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Memory: A Wound, A Womb

Memory is a contested field. Demagogues have tried to erase and rewrite it. State apparatuses have bent it to their needs.

Memory: A Wound, A Womb
Sepulchral
Tau tau statues memorialise the dead. A gallery at Lemo village, Tana Toraja province, Sulawesi.
Photograph by Pavel Chakraborty
Memory: A Wound, A Womb
outlookindia.com
2016-11-01T13:20:37+0530

In his novel, Shame, Salman Rushdie calls Pakistan, “insufficiently imagined...a failure of the dreaming mind”. The root of this insufficiency and failure lies in Pakistan suffering from the absence of a history. Pakistan is a nation with an insufficient past, without a long enough historical memory that nations live and suffer from. Pakistan suffers an opposite phenomenon: from the lack of mem­ory. Being a nation built on the logic of religion, its official history had the pernicious burden of dividing its claim to an older history of the Indian subcontinent into religious lines, glorifying the Islamic and downplaying the others. Hamida Khuhro lays bare the lie of Pakistan’s history, which invents its origins from the conquest of Sindh by the Umayyad army, led by the young general Muh­­ammad bin Qasim in 711 AD. In Sindh, textbooks mention Mohenjodaro and the Indus Valley cities, the Maha­bharata, and Buddhism without serious pause or attention. Born out of the ripped belly of a beast named Partition, history for Pakistan not only reflects the severance of ties, but also a severance of memory. A country without a past remains paranoid about its future.

In history, the desire to obliterate the past may also give rise to a similar paranoia and act of aggression. In The Wall and the Books, Jorge Luis Borges wrote how China’s ‘First Emperor’, Shih Huang Ti, ordered the construction of the Great Wall of China, and also the burning of all books written before his reign. These were “two gigantic operations”, Borges wrote—“the five or six hundred leagues of stone to oppose the barbarians” and “the rigorous abolition of history, that is of the past”. A mad gesture of paranoia, where both past and future are threats against the desired immortality of the present. Huang Ti did not only burn books but executed scholars. He was as scared of a thinking kingdom as he was of time. He knew, rightly, that thinking was the secret enemy of power. A man who wanted to live forever is haunted by a fear of omens. A king’s ambitious des­ire to rule forever is pursued by the pha­­ntoms of a conspiratorial death. This paradox has outlived crazy monarchs and their modern, secular avatars: They wanted to own the future, with the gnawing realisation that time was never in their hands.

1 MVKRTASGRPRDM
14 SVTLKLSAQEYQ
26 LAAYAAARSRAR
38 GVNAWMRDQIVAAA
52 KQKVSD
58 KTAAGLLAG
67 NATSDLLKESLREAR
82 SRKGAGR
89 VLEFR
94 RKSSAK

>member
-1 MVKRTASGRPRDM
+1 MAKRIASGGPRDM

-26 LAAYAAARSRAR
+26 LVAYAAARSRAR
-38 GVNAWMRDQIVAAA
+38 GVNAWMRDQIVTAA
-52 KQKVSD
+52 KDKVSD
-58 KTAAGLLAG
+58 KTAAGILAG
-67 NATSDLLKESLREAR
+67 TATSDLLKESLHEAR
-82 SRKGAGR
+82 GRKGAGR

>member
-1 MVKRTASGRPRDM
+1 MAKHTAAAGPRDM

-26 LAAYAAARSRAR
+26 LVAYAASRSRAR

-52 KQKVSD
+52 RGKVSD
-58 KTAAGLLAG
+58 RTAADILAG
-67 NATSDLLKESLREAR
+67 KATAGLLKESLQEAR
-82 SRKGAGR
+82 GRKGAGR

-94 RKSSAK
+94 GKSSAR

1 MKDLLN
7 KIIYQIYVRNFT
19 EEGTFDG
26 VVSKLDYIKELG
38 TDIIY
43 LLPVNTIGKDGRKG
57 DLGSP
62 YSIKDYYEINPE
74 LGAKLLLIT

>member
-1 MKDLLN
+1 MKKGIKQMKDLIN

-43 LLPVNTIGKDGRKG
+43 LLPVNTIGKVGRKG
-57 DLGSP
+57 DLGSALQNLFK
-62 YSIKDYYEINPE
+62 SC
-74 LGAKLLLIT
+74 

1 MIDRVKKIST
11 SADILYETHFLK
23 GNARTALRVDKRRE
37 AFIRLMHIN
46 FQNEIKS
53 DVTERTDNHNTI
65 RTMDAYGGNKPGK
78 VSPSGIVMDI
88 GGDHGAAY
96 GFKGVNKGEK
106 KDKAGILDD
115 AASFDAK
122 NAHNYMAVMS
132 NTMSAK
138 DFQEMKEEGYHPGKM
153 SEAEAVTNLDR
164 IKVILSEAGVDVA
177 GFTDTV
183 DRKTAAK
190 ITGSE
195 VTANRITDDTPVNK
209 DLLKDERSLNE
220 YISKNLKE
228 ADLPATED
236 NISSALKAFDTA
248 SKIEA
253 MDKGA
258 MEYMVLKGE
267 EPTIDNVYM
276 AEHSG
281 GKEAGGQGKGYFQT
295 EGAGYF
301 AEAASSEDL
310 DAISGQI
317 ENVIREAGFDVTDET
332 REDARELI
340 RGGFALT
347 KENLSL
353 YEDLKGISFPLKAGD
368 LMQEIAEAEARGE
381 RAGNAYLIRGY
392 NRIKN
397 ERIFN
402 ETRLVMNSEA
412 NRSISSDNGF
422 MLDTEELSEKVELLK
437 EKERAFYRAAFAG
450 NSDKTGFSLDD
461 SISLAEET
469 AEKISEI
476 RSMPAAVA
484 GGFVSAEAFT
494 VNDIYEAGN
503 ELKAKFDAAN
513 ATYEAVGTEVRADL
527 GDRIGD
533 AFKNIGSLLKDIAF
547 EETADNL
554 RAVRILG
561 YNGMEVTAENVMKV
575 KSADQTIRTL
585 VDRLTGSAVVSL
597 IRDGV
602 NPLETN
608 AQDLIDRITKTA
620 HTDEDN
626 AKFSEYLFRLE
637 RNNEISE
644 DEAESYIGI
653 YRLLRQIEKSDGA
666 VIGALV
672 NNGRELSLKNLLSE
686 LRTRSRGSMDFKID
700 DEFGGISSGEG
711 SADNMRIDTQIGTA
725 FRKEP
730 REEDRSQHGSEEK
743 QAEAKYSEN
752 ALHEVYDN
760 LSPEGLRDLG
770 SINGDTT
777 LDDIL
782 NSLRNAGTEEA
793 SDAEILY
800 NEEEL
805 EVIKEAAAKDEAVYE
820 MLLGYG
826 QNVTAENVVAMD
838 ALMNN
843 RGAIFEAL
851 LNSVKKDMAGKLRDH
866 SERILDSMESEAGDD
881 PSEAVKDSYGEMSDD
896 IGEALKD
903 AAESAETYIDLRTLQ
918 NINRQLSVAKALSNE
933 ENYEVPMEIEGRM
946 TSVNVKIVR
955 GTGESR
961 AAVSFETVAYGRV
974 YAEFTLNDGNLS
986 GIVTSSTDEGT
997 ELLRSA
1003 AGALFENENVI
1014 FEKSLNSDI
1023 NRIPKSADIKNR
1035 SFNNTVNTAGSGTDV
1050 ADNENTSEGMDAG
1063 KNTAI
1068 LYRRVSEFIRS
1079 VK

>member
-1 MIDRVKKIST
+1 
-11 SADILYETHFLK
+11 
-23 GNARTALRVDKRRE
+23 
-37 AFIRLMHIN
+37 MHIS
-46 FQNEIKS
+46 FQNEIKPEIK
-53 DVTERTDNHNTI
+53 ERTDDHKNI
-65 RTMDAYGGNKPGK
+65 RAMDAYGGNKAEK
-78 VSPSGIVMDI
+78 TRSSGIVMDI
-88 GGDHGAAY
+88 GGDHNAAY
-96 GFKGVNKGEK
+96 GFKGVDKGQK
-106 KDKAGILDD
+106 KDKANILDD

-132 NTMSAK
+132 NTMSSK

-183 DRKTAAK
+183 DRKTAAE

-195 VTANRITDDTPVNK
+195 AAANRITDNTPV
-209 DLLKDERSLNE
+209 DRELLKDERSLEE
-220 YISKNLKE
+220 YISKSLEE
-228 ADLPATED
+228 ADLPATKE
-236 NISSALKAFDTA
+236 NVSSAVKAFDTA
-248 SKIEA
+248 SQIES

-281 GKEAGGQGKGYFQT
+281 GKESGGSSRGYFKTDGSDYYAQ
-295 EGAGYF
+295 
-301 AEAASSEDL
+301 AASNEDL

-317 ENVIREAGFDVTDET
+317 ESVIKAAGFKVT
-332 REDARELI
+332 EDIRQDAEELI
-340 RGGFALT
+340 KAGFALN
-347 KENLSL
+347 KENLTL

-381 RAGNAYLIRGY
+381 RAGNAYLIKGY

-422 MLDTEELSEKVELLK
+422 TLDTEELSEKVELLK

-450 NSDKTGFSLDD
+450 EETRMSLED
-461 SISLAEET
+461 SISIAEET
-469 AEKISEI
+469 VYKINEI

The Communist emperors of the 20th century, Stalin and Mao, weren’t any different when it came to megalomania, cultivating personas provoking fear and awe. Boris Pas­ternak felt the chill on a day in 1934 when Stalin asked him over the phone about Osip Mandelstam. Pasternak fumbled in his efforts to defend a fellow-poet, saying he would like to talk about “life and death” and Russia’s future. Stalin hung up, saying he would have done better to save a friend. Pasternak missed the point. Stalin was also talking about life and death, having decided on Mandelstam’s literary exile in the Gulag, hearing how the poet had reviled his figure in a poem. Mandelstam remarked later, “Only in Russia is poetry respected, it gets people killed. Is there anywhere else where poetry is so common a motive for murder?” A regime wishes to control the fate of language, whose fate lies in the hand of time. Stalinism upturned Plato’s theory: poets are dangerous, for they can strip the emperor’s version of truth. In his letter to Brezhnev before leaving the country in 1972, Joseph Brodsky wrote, “A language is more ancient and inevitable than the state”. Stalin destroyed Mandelst­am’s life, but The Stalin Epigram had the last word.

The history of censorship has deep connections with the future of memory. In 1923, Lenin’s wife Krupskaia, as part of the People’s Commissar for Education, started a book purge. The list was illustrious: Plato, Descartes, Kant, the Gospels, the Quran, the Talmud, Carlyle, Tolstoy, William James. There was a massive elimination of books in public libraries, considered harmful for the Soviet project. Similarly, during Mao’s Cultural Revolution, a large number of authors considered pollutants, including Sha­kespeare, were banned. In 1966, Lin Biao, the man who invented the Mao cult, called for the destruction of the ‘Four Olds’: customs, culture, habits and ideas. The idea of inventing a new social order and cultural possibilities is promising. But to rename ‘Blue Sky Clothes Store’ into ‘Def­ending Mao Zedong Clothes Store’ was a funny enthusiasm. In a similar context from Greek history, Yannis Ritsos called it “imp­­­­­rovised substitutions”. The future of writing was stalled in both countries, creating an industry where imagination was replaced by a functional motive: to produce books toeing the party line, serving the official truth. In Alexander Solz­henitsyn’s plain words, the aim of ‘soc­ialist realism’—Stalin’s apology for art and literature—was “to abstain from telling the truth”. Russian Futurism, des­­pite its radical break with the past, did not convince the Bolsheviks and its writers and artists were persecuted after 1917. Some managed to emigrate, while May­akovsky, who joined the Sov­iet establishment, committed suicide in 1930. From Ha Jin to Bei Dao, the list of Chinese writers in exile is long. Lines from Bei Dao’s famous poem, The Ans­wer, written during the Tiananmen demo­nst­rations of 1976, were carried on posters by students during the massacre of 1989 at the same site. The memory of a poem is transposed to another event in the future, but gets entrapped within the sinister repetition of political memory. That is when the future of a poem, like that of a people, is in grave danger.